FRIDAY, Jan. 30 (HealthDay News) -- More and more surgeries in the United States are being done on an outpatient basis, according to a new report from the Centers for Disease Control and Prevention.
From 1996 to 2006, the number of outpatient surgery visits increased from 20.8 million to 34.7 million, the report says. In addition, outpatient surgery accounted for nearly two-thirds of surgery visits in 2006, up from about half a decade earlier.
In those 10 years, outpatient surgery visits to freestanding centers increased three-fold (to 14.9 million in 2006), but there was little change in the rate of such visits to hospital centers (19.9 million in 2006).
The CDC report also found that in 2006:
- About 57.1 million surgical and nonsurgical procedures were performed during the 34.7 million outpatient surgery visits.
- Women had more outpatient surgery visits (20 million) than men (14.7 million).
- The most common procedures performed in an outpatient surgery were endoscopies of the large intestine (5.8 million) and small intestine (3.5 million) and lens extraction for cataract surgery (3.1 million).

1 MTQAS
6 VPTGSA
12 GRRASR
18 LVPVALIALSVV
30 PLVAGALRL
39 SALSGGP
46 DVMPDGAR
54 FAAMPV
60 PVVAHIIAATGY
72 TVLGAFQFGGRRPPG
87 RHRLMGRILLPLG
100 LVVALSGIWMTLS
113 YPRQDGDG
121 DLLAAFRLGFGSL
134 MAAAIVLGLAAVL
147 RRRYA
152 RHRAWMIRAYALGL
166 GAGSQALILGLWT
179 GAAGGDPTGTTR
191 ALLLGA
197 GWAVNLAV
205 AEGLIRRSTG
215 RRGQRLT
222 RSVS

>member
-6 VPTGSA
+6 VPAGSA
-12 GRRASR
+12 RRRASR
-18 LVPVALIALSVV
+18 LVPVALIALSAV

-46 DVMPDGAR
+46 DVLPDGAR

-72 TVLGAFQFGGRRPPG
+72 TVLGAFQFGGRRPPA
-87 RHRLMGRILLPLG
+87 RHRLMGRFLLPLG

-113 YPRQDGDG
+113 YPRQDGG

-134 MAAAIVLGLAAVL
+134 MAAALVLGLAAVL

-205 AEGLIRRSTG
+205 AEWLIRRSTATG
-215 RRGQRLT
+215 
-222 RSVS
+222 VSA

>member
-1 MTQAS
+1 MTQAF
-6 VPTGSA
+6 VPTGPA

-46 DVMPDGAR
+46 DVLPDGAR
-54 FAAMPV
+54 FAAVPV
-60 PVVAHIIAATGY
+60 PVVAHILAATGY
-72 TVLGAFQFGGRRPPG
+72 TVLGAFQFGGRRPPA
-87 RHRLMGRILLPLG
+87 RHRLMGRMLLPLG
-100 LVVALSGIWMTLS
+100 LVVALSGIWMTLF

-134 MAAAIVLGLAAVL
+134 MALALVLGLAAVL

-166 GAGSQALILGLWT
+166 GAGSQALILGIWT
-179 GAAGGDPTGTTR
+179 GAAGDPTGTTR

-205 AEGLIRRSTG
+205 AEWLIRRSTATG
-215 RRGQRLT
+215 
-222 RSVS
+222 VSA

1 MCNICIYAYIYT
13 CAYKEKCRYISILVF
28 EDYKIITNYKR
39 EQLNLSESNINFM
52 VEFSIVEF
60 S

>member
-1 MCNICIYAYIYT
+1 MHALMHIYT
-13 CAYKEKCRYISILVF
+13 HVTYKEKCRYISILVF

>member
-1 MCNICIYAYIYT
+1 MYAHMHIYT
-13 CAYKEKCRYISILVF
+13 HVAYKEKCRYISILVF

- The most common diagnosis that led to outpatient surgery was a cataract, with 3 million visits attributed to this diagnosis. Benign tumors led to 2 million visits, followed by malignant tumors with 1.2 million visits.
- In hospitals, patients spent an average of 61.7 minutes in the operating room for an outpatient surgery, compared with 43.2 minutes for surgeries at freestanding centers. People who went to hospital centers also had longer recovery and overall visit times.
- Private insurance paid for 53 percent of outpatient surgery visits.
The authors of the report, titled "Ambulatory Surgery in the United States, 2006," analyzed data from 142 hospitals and 295 freestanding centers.
The AARP has more about outpatient procedures.
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